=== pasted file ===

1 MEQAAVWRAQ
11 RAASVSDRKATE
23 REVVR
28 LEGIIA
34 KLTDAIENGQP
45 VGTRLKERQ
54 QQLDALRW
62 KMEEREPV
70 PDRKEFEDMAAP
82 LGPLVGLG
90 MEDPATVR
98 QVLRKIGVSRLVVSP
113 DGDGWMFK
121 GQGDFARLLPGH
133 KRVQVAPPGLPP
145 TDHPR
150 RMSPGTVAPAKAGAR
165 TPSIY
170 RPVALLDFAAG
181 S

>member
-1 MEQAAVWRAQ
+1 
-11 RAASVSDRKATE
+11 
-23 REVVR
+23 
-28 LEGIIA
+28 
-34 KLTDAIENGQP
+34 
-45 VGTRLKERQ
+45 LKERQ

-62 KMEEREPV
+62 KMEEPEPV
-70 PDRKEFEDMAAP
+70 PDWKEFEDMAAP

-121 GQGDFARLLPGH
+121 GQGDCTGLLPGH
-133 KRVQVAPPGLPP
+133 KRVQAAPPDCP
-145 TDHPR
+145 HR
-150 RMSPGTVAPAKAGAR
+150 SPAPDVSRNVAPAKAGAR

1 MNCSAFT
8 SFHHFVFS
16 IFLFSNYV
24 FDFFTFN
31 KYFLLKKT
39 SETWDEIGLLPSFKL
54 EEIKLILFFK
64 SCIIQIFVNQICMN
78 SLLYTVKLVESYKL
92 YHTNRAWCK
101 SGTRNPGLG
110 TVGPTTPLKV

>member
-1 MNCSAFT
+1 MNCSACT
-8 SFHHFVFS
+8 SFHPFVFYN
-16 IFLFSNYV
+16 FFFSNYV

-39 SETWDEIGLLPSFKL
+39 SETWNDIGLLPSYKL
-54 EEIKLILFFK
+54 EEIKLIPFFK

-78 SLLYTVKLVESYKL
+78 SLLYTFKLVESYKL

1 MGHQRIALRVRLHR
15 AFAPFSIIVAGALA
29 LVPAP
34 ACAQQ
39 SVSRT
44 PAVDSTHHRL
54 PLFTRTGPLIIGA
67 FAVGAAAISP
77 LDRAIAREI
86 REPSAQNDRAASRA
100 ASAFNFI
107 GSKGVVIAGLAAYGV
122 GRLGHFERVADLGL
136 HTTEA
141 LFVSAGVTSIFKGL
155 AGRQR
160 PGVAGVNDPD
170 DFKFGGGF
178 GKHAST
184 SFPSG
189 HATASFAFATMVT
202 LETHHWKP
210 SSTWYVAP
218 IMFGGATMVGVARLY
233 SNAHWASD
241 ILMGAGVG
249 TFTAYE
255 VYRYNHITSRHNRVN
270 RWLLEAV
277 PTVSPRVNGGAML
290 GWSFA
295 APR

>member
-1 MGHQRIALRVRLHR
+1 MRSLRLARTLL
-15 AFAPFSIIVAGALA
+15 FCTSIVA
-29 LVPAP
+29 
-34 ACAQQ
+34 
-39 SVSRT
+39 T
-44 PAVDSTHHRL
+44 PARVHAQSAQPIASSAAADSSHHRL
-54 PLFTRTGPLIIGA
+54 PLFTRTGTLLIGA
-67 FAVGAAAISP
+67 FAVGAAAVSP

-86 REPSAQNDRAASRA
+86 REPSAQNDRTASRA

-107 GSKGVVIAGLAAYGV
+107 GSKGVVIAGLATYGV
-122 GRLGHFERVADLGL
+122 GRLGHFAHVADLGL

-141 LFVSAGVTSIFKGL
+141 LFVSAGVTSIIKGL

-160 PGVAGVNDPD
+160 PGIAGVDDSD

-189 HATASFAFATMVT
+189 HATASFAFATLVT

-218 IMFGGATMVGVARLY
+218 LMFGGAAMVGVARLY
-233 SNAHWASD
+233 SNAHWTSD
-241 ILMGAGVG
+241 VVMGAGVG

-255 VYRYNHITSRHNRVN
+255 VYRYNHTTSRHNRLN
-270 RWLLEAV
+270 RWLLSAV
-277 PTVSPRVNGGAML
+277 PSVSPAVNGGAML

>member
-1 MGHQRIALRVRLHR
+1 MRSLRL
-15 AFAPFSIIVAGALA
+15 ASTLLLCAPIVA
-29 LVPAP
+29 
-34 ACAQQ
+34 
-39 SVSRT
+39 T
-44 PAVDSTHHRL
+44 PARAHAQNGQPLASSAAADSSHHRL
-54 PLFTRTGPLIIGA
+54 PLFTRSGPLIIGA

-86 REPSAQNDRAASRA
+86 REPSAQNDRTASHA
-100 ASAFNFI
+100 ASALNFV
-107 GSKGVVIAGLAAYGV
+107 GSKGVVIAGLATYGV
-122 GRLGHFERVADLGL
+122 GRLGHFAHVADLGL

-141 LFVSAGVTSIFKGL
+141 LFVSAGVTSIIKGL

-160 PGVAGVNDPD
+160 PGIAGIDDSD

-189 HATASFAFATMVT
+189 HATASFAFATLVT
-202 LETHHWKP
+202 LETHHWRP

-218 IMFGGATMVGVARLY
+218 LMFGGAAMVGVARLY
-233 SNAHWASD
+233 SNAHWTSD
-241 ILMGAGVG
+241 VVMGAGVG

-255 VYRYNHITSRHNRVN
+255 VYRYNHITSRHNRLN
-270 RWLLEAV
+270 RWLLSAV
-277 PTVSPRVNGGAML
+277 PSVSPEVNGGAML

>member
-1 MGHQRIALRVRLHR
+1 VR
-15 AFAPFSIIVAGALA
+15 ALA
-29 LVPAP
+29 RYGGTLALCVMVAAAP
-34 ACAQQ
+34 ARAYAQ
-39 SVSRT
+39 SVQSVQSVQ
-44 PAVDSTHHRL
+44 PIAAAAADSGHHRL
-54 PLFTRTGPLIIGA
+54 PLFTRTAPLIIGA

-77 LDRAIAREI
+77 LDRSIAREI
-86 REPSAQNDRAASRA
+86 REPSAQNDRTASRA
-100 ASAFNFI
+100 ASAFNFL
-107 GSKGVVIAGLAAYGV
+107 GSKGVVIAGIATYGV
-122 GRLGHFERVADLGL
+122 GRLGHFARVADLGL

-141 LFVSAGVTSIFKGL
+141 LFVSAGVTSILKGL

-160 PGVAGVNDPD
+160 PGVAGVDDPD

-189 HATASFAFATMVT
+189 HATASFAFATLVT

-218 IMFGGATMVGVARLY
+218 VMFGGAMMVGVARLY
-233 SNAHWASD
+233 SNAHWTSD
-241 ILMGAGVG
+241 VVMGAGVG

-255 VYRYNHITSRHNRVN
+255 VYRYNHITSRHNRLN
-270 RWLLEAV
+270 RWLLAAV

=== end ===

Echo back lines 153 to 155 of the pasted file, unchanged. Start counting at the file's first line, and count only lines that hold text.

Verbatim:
-39 SVSRT
+39 T
-44 PAVDSTHHRL